The basketball must be spherical and must be the specified shade of orange with the traditional pattern of eight inlays and black stitching. The mass of the ball (officially accepted size 7) is 567-650 g, the circumference is 750-780 mm. Smaller balls are also used: in men's team games, "size 7" balls are used, in women's team games - "size 6", in mini-basketball matches - "size 5".

1. 2. Definition of concepts

Working with the dictionary of S.I. Ozhegov, we learned that a ball is an object for playing a solid or full ball made of an elastic material inside, which bounces off a hard surface upon impact. [2]

Pressure is a physical quantity equal to the ratio of the force acting perpendicular to the surface to the area of ​​this surface.

Unit of pressure - Pascal (Pa). Using also other pressure units: hectopascal (hPa) and kilopascal (kPa) 1 kPa = 1000 Pa 1 Pa = 0.001 kPa 1 hPa = Pa 1 Pa = 0.01 hPa

The force arising in the body as a result of its compression and stretching (deformation) tending to return the body to its original position is called the elastic force.

According to the free encyclopedia "Wikipedia" elasticity is the property of solid materials to return to their original shape during elastic deformation. Solid objects will deform after a force is applied to them. [3]

Basketball size

First of all, when choosing a ball, you should pay attention to the size of the basketball. Size 7 means you are holding a ball that is suitable for men. Its weight can range from 567 to 650 grams. Size 6 is primarily used in the games of teenagers under 16 and adult women's teams. In addition to the circumference, its weight has also been reduced - from 510 to 567 grams. Size 5 is officially suitable for training and games of junior teams, with a weight of 470-500 grams. Of course, in your training you can use the size of the ball that you have at hand. By learning to handle a size 7, you are more likely to master a size 6 with ease. Unfortunately, the inverse doesn't always work.

2. Practical

In the practical part, we had to solve the following tasks:

- determine how the height to which the basketball bounces changes when the air pressure changes in it;

- build a graph based on the received data;

- draw conclusions based on the data obtained.

Different manufacturers measure pressure in different units, psi (pounds per square inch), bar (pressure unit approximately equal to one atmosphere), kgf/cm² (one kilogram of force per square centimeter), kPa (kilopascal). In the United States of America, the pressure inside the ball is usually measured in pounds per square inch (lb/dm 2 ).

We experimented with the amount of air in a basketball, but for measurement, we used units that are accepted in our country, namely kilopascals (kPa).

We measured the amount of air in a basketball and then used a distance sensor to measure how high the ball bounced.

Materials and equipment:

- Computer with the Logger Lite program installed on it;

-Go!Link adapter;

- Gas pressure sensor;

- distance sensor;

- Basketball;

- Stopper with needle, stem and tube;

-Measuring ruler.

Our experiment was carried out according to the following algorithm:

To configure the sensors for data collection, you need:

Check distance sensor connection to computer.

Set the distance sensor switch to position Normal .

Make sure the pressure sensor is connected to the adapter and the adapter is connected to the computer.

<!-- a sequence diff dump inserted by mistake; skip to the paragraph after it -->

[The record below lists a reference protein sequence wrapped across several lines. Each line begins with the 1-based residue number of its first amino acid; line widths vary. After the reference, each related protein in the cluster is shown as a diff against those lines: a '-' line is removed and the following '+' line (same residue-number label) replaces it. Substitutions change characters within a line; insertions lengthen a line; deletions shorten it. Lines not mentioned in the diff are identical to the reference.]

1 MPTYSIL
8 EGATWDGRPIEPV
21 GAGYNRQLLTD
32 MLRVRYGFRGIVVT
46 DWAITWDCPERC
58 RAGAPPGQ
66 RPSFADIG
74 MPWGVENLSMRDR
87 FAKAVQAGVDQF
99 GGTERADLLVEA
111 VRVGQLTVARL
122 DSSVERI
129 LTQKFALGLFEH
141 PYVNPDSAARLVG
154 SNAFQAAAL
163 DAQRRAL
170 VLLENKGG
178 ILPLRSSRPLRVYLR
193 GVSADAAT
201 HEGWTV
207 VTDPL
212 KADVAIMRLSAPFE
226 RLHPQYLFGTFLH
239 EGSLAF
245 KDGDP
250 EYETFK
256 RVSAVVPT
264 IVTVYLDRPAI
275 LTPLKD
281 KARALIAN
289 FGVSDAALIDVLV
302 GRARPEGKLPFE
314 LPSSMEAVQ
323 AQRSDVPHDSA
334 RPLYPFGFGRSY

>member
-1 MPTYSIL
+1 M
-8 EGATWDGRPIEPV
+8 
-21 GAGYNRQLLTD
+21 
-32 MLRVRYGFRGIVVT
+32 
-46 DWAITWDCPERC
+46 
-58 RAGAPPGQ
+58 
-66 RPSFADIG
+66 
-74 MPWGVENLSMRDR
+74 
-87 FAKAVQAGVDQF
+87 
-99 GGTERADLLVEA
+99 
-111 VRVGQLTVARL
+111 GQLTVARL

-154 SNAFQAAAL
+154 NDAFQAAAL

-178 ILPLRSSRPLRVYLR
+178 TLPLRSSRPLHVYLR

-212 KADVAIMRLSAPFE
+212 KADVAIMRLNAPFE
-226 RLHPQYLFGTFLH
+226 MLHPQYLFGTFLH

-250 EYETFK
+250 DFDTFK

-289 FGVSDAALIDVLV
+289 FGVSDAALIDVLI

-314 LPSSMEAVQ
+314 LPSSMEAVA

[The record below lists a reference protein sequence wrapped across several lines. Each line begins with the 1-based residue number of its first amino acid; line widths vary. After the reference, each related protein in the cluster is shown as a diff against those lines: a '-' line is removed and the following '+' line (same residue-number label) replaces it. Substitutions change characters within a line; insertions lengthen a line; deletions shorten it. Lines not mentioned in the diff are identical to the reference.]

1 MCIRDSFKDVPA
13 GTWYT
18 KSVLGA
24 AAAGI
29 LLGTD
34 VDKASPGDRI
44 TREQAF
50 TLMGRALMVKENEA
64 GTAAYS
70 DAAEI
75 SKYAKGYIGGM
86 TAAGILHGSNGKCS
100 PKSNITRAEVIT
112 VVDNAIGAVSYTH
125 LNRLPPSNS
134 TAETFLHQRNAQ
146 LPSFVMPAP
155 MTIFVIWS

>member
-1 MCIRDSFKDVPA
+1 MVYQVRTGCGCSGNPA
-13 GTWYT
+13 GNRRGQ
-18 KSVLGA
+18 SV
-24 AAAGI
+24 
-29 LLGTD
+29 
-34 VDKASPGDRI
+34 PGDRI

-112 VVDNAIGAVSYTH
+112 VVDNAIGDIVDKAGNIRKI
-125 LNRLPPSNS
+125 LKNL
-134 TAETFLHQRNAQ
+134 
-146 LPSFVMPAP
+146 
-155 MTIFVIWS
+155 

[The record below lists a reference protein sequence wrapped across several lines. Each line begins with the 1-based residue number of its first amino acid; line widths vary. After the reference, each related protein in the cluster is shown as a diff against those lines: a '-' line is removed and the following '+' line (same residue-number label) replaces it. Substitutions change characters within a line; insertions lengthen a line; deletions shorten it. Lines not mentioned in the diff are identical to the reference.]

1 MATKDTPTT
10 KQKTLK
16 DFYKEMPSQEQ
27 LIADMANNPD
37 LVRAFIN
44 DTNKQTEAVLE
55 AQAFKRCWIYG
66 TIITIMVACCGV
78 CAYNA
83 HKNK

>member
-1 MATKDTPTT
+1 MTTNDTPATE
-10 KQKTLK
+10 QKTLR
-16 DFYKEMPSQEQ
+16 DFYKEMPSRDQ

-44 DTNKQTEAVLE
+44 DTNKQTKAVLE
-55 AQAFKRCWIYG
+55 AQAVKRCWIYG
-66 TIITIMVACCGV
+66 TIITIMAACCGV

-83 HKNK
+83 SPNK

Start the Logger Lite program.

Open file for this experiment Air Ball (Air ball) .

Then did the following:

They took a basketball.

Reset the pressure sensor by pressing the Reset button on the toolbar. Next, the sensor measured the pressure in the same way as the measuring device on a bicycle pump.

Moistened the needle attached to the pressure transducer and inserted it into the ball.

Recorded data in the first line of the column "Actual pressure" of the data table.

Attached the distance sensor at a height of 2.3 m.

To collect data, did the following:

Hold the ball directly under the sensor so that the space between the ball and the sensor is about 15 cm.

Button pressed Data acquisition . Hearing the click of the sensor, they released the ball from their hands so that it hit the floor and bounced. No need to throw the ball with force!

Next, press the button View, to determine the position of the floor relative to the sensor and the distance to the ball at the top of the rebound ball #1. We recorded the obtained data in a table.

Next, we gradually reduced the pressure in the ball:

Moistened the needle attached to the pressure transducer and inserted it into the ball.

Watched the pressure reading on the screen.

Released some air.

Watch the pressure reading on the screen until it drops by 20 kPa (for the first time, the pressure will drop from 124.88 kPa to 105.79 kPa).

When the pressure dropped by 20 kPa, twist the connection tip so that no more air escapes.

Recorded the value in the second line of the "Actual pressure" column of the data table.

Repeat steps 3-7 for 80 kPa, 60 kPa, etc. until you reach a test where the pressure was 5 kPa.

Data table (graphs are in the appendix):

Drop height 2.321 - ball distance 0.214 m = 2.107

No. experiment

Low point

Rebound top

No. 1

Rebound Height #1 = Distance to Floor - Rebound Top #1



2. 073
















1. 003



















2. 074





There is a pattern of change in the height of the rebounds with a decrease in pressure in the ball - the height of the rebounds decreases. The lowest air pressure in the ball allowed for playing basketball: 80 kPa.


What is basketball training without the main attribute of the game - a basketball? It is the basketball that gives us the opportunity to enjoy the gameplay in all its diversity.

Often when inflating a basketball, the question arises whether to inflate it more or less. We have to resort to the help of the Internet in search of information regarding this issue. We decided to answer the question, what is the optimal pressure should be in a basketball, since with the wrong level of pressure, the wear resistance of the chamber increases, which may simply not withstand and burst; there is a risk of injury; unpredictable flight path. The lowest air pressure in the ball allowed for playing basketball: 80 kPa.